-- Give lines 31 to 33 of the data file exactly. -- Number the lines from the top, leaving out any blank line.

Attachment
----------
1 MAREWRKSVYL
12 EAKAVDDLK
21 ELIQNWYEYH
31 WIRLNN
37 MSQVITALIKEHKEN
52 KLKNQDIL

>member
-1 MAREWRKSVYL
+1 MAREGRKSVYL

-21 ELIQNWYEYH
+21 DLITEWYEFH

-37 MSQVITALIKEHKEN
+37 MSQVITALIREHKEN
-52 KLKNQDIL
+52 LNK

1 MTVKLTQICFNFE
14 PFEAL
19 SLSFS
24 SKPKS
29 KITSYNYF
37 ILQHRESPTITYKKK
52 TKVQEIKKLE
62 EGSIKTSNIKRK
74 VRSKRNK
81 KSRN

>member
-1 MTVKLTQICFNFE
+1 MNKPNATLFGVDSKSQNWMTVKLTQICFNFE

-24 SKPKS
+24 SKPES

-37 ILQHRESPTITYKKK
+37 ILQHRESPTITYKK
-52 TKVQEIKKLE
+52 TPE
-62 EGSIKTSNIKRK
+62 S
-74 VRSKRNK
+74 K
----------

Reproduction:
-37 ILQHRESPTITYKKK
+37 ILQHRESPTITYKK
-52 TKVQEIKKLE